So which really has a greater impact on what your IQ score ends up being? The jury is still out. No specific gene has been associated with high or low IQ scores4. Many environmental interventions have so many components that it is impossible to determine which part of the intervention is responsible for the increase in IQ scores. With these interventions, it can also be difficult to tell where environment ends and genes begin. Our increased understanding of epigenetics suggests our environments have the ability to change the expression of our genes. Thus, if the environmental impact improves gene functionality in general, which factor do we attribute the end result to? Most likely there are a large number of factors, both genetic and environmental, each playing a small role that changes throughout our lifetime3,6. One day, it may be possible to have a cohesive timeline of when IQ scores are most heavily impacted, but much more research needs to be done.
Ultimately, no matter what factors are responsible for your IQ score, it is just one of many points of assessment. At the group level, individual IQ scores do not correlate with how well groups make decisions. The quality of group decisions was best predicted by the equality of how much each group member got to contribute and by members’ abilities to pick up on social cues7.
At the individual level, an IQ score is an imperfect predictor of academic achievement8 — and even less accurate in predicting happiness9. If you want to know your IQ score, that’s great. Just remember that it’s a number, not a life sentence.
Mary Flaim is a third-year Ph.D. student at UCLA in the learning & behavior area. She obtained a B.A. in psychology at Bowling Green State University. Mary has extensive experience studying animal cognition and is currently working on creating a cognitive test battery for pigeons to investigate individual differences in intelligence.
 Farmer, R. L., Floyd, R. G., Reynolds, M. R., & Kranzler, J. H. (2014). IQs are very strong but imperfect indicators of psychometric g: Results from joint confirmatory factor analysis. Psychology in the Schools, 51(8), 801-813.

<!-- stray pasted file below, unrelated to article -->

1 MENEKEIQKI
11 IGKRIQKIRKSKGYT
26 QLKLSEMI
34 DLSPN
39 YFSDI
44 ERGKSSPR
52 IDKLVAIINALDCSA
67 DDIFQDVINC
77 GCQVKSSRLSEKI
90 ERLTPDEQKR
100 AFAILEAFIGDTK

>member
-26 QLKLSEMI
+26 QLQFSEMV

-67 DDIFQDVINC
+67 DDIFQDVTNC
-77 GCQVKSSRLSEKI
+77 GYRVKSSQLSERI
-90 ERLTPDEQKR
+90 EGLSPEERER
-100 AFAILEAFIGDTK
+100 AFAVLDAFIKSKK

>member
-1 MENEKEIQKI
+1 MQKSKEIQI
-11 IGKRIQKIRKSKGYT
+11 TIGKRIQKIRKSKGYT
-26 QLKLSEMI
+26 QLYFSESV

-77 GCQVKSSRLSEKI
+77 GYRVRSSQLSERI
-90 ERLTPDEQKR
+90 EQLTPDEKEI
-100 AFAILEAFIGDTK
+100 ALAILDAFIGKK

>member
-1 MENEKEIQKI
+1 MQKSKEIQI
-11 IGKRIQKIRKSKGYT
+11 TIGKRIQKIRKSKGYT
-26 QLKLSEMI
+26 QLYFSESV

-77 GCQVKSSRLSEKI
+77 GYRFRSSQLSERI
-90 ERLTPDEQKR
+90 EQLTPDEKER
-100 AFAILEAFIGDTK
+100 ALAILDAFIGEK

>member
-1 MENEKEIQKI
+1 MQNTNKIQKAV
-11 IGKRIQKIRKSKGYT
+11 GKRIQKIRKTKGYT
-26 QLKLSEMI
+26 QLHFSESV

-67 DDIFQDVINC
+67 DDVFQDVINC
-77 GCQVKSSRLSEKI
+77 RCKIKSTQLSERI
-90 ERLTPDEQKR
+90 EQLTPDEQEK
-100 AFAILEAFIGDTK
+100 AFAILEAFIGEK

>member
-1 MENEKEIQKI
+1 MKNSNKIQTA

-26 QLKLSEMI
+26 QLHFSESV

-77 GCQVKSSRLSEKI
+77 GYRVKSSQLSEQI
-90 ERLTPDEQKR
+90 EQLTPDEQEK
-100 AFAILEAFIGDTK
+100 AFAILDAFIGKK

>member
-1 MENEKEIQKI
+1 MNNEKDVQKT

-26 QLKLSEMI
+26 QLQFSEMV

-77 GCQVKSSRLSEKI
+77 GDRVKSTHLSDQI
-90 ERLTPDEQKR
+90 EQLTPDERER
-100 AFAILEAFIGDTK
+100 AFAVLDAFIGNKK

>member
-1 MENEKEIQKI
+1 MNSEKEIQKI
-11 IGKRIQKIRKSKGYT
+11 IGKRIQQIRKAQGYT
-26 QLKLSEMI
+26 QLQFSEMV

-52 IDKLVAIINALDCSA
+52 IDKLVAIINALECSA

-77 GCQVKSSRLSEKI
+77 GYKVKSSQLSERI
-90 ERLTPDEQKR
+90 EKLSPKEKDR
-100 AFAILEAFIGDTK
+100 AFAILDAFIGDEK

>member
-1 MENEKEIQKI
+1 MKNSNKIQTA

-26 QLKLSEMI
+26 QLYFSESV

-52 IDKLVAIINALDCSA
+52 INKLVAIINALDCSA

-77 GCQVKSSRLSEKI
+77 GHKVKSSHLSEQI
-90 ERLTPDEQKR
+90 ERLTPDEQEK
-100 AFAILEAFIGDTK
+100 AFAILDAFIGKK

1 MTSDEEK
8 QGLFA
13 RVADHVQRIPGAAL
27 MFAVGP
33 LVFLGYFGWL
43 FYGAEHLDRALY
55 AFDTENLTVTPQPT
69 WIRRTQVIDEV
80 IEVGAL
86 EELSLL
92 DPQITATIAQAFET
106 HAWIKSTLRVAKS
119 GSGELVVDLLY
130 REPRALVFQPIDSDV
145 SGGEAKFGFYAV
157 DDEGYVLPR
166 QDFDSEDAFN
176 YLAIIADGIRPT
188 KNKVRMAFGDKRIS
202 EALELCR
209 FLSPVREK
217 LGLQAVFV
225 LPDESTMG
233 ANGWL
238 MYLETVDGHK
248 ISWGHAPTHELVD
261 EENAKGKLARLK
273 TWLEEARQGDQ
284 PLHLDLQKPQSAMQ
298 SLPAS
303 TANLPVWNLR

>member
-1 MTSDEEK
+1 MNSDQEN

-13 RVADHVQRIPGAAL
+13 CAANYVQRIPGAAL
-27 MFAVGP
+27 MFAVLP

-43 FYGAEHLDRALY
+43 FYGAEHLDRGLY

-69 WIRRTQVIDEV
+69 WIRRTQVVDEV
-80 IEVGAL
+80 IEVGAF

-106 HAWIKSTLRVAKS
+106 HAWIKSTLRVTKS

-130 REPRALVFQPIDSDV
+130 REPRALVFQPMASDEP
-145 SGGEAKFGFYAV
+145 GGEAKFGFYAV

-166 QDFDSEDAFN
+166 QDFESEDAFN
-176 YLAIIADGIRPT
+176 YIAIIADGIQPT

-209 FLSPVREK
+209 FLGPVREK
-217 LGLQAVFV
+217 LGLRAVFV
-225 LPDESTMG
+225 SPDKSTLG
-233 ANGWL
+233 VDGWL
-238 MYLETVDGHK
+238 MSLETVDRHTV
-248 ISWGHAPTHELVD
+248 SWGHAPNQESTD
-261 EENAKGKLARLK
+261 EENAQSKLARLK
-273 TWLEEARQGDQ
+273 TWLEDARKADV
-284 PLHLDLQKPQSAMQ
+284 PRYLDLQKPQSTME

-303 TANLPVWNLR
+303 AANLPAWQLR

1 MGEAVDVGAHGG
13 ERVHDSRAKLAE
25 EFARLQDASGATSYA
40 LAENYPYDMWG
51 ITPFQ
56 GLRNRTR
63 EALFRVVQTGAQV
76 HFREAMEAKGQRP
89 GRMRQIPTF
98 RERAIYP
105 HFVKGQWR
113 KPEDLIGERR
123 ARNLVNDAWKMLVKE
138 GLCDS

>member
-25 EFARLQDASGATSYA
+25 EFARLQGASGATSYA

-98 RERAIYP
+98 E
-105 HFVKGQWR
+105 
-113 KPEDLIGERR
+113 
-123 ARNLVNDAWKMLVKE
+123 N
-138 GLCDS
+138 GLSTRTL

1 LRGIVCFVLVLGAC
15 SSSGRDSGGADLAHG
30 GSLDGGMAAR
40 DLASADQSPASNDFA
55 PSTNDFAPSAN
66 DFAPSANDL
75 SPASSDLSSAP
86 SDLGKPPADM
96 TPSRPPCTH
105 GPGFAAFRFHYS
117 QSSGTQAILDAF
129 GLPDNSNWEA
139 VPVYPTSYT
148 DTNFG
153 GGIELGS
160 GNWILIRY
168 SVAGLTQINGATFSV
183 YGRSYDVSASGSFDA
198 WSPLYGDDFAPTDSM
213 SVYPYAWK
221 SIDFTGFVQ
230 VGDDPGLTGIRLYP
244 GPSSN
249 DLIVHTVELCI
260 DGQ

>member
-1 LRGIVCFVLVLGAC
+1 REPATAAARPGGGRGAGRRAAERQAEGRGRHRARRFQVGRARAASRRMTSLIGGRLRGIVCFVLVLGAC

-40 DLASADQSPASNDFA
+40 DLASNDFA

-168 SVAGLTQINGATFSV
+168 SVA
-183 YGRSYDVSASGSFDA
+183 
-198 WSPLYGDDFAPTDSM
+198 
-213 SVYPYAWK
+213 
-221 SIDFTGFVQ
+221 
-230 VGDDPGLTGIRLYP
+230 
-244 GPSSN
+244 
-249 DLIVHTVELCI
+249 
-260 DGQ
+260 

Spearman, C. (1904). General intelligence, objectively determined and measured. American Journal of Psychology, 15, 201-293
 Jensen, A. R. (1998). The g factor: The science of mental ability. Westport, CT: Praeger.
 Luciano, M., Wright, M. J., Duffy, D. L., Wainwright, M. A., Zhu, G., Evans, D. M., ... & Martin, N. G. (2006). Genome-wide scan of IQ finds significant linkage to a quantitative trait locus on 2q. Behavior genetics, 36(1), 45-55.
 Van Ijzendoorn, M. H., Juffer, F., & Poelhuis, C. W. K. (2005). Adoption and cognitive development: a meta-analytic comparison of adopted and nonadopted children's IQ and school performance. Psychological Bulletin, 131(2), 301.
 Haworth, C. M., Wright, M. J., Luciano, M., Martin, N. G., de Geus, E. J., van Beijsterveldt, C. E., ... & Kovas, Y. (2010). The heritability of general cognitive ability increases linearly from childhood to young adulthood. Molecular Psychiatry, 15(11), 1112.
 Woolley, A. W., Chabris, C. F., Pentland, A., Hashmi, N., & Malone, T. W. (2010). Evidence for a collective intelligence factor in the performance of human groups. Science, 330(6004), 686-688.
 Duckworth, A. L., & Seligman, M. E. (2005). Self-discipline outdoes IQ in predicting academic performance of adolescents. Psychological Science, 16(12), 939-944.
 Furnham, A., & Petrides, K. V. (2003). Trait emotional intelligence and happiness. Social Behavior and Personality: an International Journal, 31(8), 815-823.